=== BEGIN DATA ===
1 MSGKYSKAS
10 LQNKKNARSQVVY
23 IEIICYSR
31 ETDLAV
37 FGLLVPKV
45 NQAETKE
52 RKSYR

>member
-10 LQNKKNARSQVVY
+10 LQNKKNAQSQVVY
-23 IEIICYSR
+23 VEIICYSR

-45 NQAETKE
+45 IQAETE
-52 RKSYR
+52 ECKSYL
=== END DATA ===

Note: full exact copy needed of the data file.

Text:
1 MSGKYSKAS
10 LQNKKNARSQVVY
23 IEIICYSR
31 ETDLAV
37 FGLLVPKV
45 NQAETKE
52 RKSYR

>member
-10 LQNKKNARSQVVY
+10 LQNKKNAQSQVVY
-23 IEIICYSR
+23 VEIICYSR

-45 NQAETKE
+45 IQAETE
-52 RKSYR
+52 ECKSYL